Statewide virtual job fair continues through today

A KansasWorks statewide virtual job fair will continue today, according to the governor’s office.

The usual state Department of Commerce in-person job fairs have been moved online this year to prevent the spread of COVID-19, according to officials.

In the job fair, job seekers may chat with employers across the state through their computers and mobile devices. Three more virtual job fairs are planned later this year, adding to the four that have already been held.

In July, 189 employers and 1,182 job seekers participated in one of these virtual job fairs.

For the rest of the year, virtual job fairs are scheduled Sept. 22-24, Oct. 27-29 and Dec. 8-9.

For more information and registration, visit

Kansans stuck waiting while state works through 25,000 unemployment claims

A massive backlog of unemployment claims, and the state’s struggle to verify them, has left people already without jobs lacking the benefit checks that they might have gotten in normal times.

by Stephen Koranda, Kansas News Service

Topeka, Kansas — The Kansas Department of Labor has struggled to handle an explosion of unemployment filings.

That’s left 25,000 claims waiting for approval — and thousands of Kansans standing by for the checks that could help them stay afloat through a jobless stretch in an economy battered by the COVID-19 pandemic.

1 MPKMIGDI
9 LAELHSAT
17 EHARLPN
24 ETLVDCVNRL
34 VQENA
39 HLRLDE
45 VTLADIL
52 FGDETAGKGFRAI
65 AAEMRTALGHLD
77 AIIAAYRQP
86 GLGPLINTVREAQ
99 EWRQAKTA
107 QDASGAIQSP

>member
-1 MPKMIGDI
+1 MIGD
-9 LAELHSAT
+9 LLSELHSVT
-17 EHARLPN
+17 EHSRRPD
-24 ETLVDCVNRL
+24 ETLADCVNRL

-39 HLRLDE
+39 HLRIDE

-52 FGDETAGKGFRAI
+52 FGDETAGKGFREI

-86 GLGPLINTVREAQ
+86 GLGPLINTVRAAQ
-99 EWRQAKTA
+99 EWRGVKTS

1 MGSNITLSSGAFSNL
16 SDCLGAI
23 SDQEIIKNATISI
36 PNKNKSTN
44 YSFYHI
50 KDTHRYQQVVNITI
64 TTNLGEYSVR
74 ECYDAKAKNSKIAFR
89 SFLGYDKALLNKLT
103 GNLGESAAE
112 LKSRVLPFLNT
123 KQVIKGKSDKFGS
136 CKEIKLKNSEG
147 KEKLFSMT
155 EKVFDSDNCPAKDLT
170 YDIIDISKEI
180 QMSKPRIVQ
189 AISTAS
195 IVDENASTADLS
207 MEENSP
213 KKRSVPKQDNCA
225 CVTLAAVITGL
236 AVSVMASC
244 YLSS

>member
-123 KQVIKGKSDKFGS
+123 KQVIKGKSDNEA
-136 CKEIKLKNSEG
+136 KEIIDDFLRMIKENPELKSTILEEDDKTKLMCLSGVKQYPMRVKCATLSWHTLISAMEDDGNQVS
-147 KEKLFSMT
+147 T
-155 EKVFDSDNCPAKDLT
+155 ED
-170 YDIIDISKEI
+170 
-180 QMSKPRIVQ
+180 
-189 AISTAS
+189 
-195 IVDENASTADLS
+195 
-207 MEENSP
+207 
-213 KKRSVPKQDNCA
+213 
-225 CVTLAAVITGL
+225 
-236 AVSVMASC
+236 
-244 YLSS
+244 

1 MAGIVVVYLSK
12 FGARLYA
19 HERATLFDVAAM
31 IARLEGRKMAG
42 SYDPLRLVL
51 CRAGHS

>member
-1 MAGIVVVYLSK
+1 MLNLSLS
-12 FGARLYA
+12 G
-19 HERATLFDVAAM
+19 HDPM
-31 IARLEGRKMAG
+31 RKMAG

It’s the latest challenge for a department that has attempted to respond to emails and phone calls from thousands of Kansans as the coronavirus caused unemployment in the state to jump from around 3 percent to almost 12 percent earlier this year. It’s since settled to 7.5 percent.

The huge backlog is in a holding pattern. The cases are waiting on adjudication and appeals that require more information, like why someone lost a job.

Democratic Gov. Laura Kelly appointed Ryan Wright acting labor secretary after the former secretary left amid criticism over the slow response to unemployment claims.

“I know it’s been extremely frustrating,” Wright told lawmakers this week. “All I can do is take responsibility for what’s happened and be as honest and transparent as possible moving forward.”

Lawmakers told state Labor Department staff about constituents waiting for months and failing to get answers on the delay in their unemployment payments.

“Hearing some of the stories of people losing their homes and their cars is heartbreaking,” Republican Sen. Richard Hilderbrand said.

Wright wouldn’t commit to a timeline for clearing people hung up in the backlog.

“What they don’t want to hear is us giving a timeframe that we’re not able to meet,” Wright said in an interview.